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Cosmic Radiation Dose Measurements from the RaD-X Flight CampaignThe NASA Radiation Dosimetry Experiment (RaD-X) stratospheric balloon flight mission obtained measurements for improving the understanding of cosmic radiation transport in the atmosphere and human exposure to this ionizing radiation field in the aircraft environment. The value of dosimetric measurements from the balloon platform is that they can be used to characterize cosmic ray primaries, the ultimate source of aviation radiation exposure. In addition, radiation detectors were flown to assess their potential application to long-term, continuous monitoring of the aircraft radiation environment. The RaD-X balloon was successfully launched from Fort Sumner, New Mexico (34.5 degrees North, 104.2 degrees West) on 25 September 2015. Over 18 hours of flight data were obtained from each of the four different science instruments at altitudes above 20 kilometers. The RaD-X balloon flight was supplemented by contemporaneous aircraft measurements. Flight-averaged dosimetric quantities are reported at seven altitudes to provide benchmark measurements for improving aviation radiation models. The altitude range of the flight data extends from commercial aircraft altitudes to above the Pfotzer maximum where the dosimetric quantities are influenced by cosmic ray primaries. The RaD-X balloon flight observed an absence of the Pfotzer maximum in the measurements of dose equivalent rate.
Document ID
20170000820
Document Type
Reprint (Version printed in journal)
External Source(s)
Authors
Mertens, Christopher J. ORCID(NASA Langley Research Center Hampton, VA, United States)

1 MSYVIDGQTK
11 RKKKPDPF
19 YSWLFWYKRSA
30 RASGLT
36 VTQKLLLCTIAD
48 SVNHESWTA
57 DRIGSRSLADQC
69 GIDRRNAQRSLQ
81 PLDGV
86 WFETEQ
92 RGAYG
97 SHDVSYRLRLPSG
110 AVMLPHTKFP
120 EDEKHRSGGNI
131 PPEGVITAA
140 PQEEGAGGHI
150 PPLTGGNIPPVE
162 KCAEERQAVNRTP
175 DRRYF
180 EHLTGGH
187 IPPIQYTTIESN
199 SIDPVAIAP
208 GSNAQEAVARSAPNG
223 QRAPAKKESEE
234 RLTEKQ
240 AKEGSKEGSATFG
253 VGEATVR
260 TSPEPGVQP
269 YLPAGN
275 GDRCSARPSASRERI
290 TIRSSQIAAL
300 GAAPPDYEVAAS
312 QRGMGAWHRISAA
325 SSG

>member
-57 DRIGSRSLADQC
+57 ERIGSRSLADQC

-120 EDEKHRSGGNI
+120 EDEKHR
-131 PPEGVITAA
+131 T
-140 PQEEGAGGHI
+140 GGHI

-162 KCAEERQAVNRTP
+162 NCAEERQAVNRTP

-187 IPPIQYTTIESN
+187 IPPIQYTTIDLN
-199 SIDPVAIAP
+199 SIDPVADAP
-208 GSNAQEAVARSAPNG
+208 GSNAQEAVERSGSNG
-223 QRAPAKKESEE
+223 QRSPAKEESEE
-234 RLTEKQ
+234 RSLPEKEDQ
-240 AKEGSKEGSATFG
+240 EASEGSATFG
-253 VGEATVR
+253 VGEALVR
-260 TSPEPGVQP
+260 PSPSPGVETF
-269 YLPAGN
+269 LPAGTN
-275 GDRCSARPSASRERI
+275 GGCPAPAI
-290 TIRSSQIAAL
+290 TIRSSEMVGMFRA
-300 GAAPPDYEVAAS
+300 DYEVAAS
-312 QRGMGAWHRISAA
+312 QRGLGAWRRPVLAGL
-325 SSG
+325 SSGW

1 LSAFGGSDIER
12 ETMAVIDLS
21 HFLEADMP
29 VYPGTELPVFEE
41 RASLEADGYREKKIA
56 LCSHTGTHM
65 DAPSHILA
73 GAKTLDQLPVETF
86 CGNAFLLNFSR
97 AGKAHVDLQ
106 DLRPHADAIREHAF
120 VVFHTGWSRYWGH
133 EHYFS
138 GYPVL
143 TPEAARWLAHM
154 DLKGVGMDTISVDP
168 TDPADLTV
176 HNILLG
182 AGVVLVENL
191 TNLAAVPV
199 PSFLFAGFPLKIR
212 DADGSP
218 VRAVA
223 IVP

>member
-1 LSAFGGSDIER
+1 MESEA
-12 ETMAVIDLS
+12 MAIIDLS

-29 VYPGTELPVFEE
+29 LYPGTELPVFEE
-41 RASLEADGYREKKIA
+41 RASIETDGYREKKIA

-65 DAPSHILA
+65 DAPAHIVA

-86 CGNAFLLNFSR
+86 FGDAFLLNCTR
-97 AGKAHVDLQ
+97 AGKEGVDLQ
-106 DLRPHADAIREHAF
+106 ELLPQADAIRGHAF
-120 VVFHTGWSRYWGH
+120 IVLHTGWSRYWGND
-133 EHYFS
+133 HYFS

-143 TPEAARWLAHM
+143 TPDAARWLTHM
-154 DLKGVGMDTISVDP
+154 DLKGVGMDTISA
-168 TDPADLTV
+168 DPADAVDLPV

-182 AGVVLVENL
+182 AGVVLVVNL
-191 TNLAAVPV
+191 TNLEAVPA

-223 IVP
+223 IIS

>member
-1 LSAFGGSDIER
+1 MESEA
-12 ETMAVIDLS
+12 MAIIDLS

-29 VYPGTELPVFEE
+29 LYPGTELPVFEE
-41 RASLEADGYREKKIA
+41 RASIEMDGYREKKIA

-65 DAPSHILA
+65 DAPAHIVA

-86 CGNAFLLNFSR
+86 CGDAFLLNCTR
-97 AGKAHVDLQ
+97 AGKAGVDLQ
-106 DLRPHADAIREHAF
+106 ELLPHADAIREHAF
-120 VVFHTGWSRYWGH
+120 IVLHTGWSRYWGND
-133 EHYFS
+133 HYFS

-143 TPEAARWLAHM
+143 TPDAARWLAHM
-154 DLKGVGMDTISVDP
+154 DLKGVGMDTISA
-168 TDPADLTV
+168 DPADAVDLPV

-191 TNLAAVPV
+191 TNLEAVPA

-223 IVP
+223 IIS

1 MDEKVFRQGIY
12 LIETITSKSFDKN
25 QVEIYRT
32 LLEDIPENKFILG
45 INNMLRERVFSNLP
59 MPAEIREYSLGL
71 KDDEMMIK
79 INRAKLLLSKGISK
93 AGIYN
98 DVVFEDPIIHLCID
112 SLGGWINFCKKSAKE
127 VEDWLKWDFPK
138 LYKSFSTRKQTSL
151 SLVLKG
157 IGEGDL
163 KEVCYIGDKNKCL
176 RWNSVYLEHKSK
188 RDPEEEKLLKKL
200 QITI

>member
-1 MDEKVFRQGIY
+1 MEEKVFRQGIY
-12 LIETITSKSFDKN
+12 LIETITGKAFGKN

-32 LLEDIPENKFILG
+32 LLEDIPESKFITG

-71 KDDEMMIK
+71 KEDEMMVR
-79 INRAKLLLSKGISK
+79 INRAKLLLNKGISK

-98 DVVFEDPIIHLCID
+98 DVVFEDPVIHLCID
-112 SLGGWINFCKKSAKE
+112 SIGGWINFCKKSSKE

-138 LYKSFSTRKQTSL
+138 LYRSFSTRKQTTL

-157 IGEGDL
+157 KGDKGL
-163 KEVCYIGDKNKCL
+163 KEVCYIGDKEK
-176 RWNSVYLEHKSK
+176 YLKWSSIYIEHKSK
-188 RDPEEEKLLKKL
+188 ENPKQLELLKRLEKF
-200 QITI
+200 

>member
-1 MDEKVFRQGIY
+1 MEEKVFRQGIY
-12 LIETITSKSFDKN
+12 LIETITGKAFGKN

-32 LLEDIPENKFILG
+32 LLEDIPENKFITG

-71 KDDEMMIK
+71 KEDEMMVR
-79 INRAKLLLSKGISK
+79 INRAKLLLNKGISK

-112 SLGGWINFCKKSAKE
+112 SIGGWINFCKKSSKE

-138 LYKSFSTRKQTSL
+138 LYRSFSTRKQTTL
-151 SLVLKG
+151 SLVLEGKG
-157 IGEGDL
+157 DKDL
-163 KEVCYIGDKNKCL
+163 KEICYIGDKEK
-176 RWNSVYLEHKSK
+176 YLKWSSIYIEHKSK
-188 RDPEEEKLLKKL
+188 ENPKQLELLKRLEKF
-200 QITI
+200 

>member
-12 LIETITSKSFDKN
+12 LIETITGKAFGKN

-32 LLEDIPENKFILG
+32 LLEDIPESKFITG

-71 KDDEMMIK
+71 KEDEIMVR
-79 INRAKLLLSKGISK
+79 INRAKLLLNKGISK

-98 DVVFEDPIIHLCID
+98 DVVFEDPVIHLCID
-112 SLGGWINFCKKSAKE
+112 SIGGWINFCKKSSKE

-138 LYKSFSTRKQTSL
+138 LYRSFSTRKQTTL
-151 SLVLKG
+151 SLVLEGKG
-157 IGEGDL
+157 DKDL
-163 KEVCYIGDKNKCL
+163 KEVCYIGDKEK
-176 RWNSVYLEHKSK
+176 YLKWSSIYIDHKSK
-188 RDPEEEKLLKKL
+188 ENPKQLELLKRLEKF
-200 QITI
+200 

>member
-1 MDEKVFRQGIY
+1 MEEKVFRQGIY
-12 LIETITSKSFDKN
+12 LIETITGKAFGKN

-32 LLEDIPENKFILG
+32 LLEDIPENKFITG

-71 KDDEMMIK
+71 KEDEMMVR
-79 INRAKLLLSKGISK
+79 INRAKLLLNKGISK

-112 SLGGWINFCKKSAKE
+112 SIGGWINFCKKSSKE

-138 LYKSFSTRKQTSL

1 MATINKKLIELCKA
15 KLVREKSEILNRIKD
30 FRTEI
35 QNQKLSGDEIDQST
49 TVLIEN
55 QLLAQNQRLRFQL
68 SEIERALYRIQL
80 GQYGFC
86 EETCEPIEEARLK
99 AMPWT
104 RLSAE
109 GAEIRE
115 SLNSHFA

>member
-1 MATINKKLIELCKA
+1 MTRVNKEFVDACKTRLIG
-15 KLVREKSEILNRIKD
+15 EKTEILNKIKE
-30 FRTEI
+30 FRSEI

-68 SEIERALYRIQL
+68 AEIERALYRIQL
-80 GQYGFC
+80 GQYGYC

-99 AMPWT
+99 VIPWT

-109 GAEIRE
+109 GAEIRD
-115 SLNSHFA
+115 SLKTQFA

Gronoff, Guillaume P. ORCID(Science Systems and Applications, Inc. Hampton, VA, United States)
Norman, Ryan B. ORCID(NASA Langley Research Center Hampton, VA, United States)
Hayes, Bryan M. ORCID(NASA Langley Research Center Hampton, VA, United States)
Lusby, Terry C. (NASA Ames Research Center Moffett Field, CA, United States)
Straume, Tore (NASA Ames Research Center Moffett Field, CA, United States)
Tobiska, W. Kent ORCID(Space Environment Technologies Pacific Palisades, CA, United States)
Hands, Alex (Surrey Univ. Guildford, United Kingdom)
Ryden, Keith ORCID(Surrey Univ. Guildford, United Kingdom)
Benton, Eric (Oklahoma State Univ. Stillwater, OK, United States)
Wiley, Scott (Jacobs Technology, Inc. Edwards AFB, CA, United States)
Gersey, Brad (Prairie View Agricultural and Mechanical Coll. TX, United States)
Wilkins, Richard (Prairie View Agricultural and Mechanical Coll. TX, United States)
Xu, Xiaojing (National Inst. of Aerospace Hampton, VA, United States)
Date Acquired
January 26, 2017
Publication Date
October 6, 2016
Publication Information
Publication: Space Weather
Volume: 14
Issue: 10
ISSN: 1539-4956
Subject Category
Space Radiation
Report/Patent Number
NF1676L-24266
Funding Number(s)
PROJECT: SCMD-EarthScienceSystem_383807
WBS: 383807.02.10.05.01.01
Distribution Limits
Public
Copyright
Other